Former Democratic Rep. Charles Rangel, and others, argue that we need a military draft to ensure that the burden of military service is distributed more equitably and to prevent the public from being too ready to go to war. I criticized such claims here. Among other things, the evidence simply does not support the notion that people who are likely to see combat are thereby more opposed to military action than those who are not. The exact opposite may well be closer to the truth.
The above analysis assumes that a mandatory national service program would be enacted and administered by a well-intentioned and competent government. Any actual national service program, however, would be controlled by real-world politicians and bureaucrats. If you are a liberal Democrat, do you really believe that Donald Trump and his ilk can be trusted with wide-ranging authority to impose forced labor on the public? If you are a conservative Republican, would you entrust such authority the likes of Hillary Clinton or Elizabeth Warren? The truth is that none of these people are worthy of such vast power, and the same goes for most, if not all, of the rest of the political class.
II. Why Mandatory National Service is Unconstitutional.
The constitutional issues raised by mandatory national service are not as important as the moral ones. Nonetheless, any such proposal is likely to be unconstitutional, as well: if it includes civilian service, it would be beyond the scope of federal power, and it also violates the Thirteenth Amendment.
One of the bedrock principles of American constitutional law is that the federal government only has those powers granted by the Constitution. Other authority is reserved to the states, or the people. A military draft is likely authorized by Congress’ Article I power to “raise and support armies.” But there is no such provision authorizing the imposition of mandatory civilian national service. It is possible that Congress’ power to regulate interstate commerce can be stretched to justify mandatory national service. Under badly misguided modern precedents such as Gonzales v. Raich, the Supreme Court has ruled that the commerce power allows Congress to restrict any “economic” activity that has a substantial impact on interstate commerce. Failure to perform labor mandated by the government would likely affect interstate commerce, and so could in theory fall within the scope of the Commerce Clause.
But even the most expansive judicial decisions interpreting the commerce power still apply only to situations where Congress is regulating some sort of preexisting economic activity. In NFIB v. Sebelius (2012), the Obamacare case, the Court ruled that the commerce power does not allow the federal government to force people to engage in new economic transactions that they would prefer to avoid: in that case, by forcing them to purchase health insurance. As Chief Justice John Roberts put it, the commerce power is the authority to regulate “preexisting economic activity.” He explained that “Construing the Commerce Clause to permit Congress to regulate individuals precisely because they are doing nothing would open a new and potentially vast domain to congressional authority.” What is true of purchase mandates is even more true of the power to impose forced labor. Indeed, allowing the latter would be a far greater expansion of congressional authority than the former.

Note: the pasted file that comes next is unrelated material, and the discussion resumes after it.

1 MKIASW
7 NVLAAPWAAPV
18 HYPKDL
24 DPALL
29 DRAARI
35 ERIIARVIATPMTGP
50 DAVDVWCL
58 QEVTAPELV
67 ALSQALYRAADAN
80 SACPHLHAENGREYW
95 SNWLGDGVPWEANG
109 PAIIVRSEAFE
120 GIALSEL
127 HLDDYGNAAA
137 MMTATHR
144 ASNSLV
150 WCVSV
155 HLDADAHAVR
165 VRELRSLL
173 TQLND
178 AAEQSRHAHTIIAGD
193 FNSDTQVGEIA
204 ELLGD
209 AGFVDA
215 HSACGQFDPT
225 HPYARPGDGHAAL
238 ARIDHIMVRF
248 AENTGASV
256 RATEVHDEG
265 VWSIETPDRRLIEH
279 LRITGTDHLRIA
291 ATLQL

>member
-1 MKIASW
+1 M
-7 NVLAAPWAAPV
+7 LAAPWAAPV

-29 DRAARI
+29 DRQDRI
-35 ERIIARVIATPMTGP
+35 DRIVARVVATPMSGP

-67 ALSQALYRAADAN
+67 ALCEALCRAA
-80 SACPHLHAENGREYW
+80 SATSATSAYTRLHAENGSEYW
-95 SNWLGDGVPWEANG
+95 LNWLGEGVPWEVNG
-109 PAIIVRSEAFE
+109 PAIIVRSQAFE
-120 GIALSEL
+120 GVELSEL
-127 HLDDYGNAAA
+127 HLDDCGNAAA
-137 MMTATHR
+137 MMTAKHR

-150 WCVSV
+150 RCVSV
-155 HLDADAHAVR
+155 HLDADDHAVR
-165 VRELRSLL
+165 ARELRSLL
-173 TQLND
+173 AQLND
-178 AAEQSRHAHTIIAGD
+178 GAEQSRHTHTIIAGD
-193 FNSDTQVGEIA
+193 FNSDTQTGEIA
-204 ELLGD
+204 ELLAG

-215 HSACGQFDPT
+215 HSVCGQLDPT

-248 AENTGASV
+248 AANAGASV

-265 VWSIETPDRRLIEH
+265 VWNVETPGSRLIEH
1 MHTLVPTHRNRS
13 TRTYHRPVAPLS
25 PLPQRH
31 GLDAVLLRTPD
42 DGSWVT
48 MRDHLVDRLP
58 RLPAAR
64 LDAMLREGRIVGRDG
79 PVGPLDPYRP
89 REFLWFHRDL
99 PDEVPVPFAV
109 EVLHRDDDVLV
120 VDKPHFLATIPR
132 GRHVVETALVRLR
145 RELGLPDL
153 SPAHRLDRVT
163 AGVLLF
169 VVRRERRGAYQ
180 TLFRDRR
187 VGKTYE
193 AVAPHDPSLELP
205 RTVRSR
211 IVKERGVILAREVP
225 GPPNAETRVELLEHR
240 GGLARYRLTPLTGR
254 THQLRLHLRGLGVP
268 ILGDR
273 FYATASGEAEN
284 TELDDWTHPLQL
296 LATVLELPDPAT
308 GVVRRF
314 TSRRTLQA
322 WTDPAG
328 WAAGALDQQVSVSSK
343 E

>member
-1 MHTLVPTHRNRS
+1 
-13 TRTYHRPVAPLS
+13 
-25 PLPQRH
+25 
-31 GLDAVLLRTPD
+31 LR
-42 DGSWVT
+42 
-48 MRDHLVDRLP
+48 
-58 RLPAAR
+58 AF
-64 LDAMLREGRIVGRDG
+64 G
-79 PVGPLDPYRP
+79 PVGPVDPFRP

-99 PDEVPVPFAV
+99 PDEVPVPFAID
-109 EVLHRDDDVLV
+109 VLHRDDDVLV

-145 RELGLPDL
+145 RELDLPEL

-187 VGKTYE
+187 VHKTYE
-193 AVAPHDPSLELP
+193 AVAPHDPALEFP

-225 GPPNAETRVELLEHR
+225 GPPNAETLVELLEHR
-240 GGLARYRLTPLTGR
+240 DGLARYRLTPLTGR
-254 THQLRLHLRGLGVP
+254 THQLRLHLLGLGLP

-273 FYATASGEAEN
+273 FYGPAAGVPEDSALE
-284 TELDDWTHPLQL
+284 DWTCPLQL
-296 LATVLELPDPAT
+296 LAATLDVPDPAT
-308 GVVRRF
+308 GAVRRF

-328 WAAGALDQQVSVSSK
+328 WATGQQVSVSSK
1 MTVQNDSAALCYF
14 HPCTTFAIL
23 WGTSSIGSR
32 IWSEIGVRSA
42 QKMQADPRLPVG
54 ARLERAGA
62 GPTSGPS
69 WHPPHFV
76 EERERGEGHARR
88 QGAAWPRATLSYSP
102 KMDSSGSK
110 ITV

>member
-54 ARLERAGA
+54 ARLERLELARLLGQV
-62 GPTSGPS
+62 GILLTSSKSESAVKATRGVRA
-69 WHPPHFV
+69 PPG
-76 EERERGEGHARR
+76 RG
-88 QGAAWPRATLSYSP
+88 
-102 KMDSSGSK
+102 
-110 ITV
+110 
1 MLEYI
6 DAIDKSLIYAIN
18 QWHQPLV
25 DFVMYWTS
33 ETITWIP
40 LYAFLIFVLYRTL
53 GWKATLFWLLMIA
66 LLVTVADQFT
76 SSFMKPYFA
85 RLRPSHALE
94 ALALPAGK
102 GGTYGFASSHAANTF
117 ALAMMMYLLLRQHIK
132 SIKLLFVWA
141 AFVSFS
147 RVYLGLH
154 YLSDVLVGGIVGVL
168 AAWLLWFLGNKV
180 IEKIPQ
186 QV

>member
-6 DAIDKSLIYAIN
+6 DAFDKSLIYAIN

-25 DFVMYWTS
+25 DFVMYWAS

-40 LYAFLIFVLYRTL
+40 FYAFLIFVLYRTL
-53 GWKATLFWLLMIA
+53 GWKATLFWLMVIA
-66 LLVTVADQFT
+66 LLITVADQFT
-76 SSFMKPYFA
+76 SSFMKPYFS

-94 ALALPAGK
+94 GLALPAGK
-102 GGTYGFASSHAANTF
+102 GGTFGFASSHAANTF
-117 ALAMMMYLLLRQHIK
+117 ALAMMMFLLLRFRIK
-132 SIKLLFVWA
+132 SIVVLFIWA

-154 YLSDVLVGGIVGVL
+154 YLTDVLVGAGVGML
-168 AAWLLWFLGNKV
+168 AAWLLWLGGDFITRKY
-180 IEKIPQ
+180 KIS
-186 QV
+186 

The same goes for efforts to justify mandatory national service through some combination of the Commerce Clause and the Necessary and Proper Clause, which gives Congress the authority to enact legislation “necessary and proper” to the execution of other powers given to the federal government. Even if forced labor might be “necessary” in the Supreme Court’s expansive sense of the term, it is not “proper.” The requirement of “propriety” is a distinct, separate limitation on federal power. As Chief Justice Roberts explained in NFIB (following a famous formulation presented by Chief Justice John Marshall in 1819), even a “necessary” power can only be proper if it is merely “incidental” to one of the other enumerated powers. It cannot be a “great substantive and independent power.” A general power to impose forced labor any time doing so might affect interstate commerce is pretty obviously a “great… and independent power,” if anything is.